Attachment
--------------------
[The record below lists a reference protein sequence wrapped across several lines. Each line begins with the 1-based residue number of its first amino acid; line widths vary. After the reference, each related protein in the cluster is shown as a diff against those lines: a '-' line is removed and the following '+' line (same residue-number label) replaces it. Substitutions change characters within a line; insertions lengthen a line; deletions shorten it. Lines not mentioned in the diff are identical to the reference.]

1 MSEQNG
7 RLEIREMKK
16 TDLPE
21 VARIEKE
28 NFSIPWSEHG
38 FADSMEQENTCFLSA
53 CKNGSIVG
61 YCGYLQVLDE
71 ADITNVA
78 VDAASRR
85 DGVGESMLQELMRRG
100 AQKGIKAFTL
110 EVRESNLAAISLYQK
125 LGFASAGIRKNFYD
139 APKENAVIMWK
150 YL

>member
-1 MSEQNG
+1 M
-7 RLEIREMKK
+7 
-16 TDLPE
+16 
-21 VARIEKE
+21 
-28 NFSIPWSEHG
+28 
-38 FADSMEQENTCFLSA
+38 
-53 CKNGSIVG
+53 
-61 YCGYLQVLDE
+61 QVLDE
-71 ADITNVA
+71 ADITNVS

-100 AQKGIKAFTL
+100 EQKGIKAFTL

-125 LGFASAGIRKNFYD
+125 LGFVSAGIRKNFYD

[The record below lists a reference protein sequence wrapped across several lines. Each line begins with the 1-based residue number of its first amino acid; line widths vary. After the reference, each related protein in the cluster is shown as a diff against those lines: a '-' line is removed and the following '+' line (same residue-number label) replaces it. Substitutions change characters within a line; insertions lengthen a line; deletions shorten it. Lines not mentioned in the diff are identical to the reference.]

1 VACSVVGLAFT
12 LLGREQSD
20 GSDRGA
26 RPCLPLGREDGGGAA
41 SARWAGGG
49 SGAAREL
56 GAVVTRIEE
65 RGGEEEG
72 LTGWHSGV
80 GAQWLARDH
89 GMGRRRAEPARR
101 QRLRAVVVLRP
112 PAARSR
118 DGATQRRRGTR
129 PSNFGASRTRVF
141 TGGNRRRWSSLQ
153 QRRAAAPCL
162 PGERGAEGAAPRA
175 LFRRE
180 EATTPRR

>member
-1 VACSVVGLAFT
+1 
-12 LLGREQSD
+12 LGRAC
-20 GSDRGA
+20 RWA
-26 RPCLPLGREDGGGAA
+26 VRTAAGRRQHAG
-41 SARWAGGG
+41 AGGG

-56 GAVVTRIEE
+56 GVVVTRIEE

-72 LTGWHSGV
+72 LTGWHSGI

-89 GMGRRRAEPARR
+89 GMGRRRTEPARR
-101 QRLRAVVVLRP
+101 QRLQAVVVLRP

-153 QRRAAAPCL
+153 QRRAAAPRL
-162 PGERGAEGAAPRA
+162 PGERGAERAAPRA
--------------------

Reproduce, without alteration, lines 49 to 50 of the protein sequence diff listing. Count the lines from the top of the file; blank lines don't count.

65 RGGEEEG
72 LTGWHSGV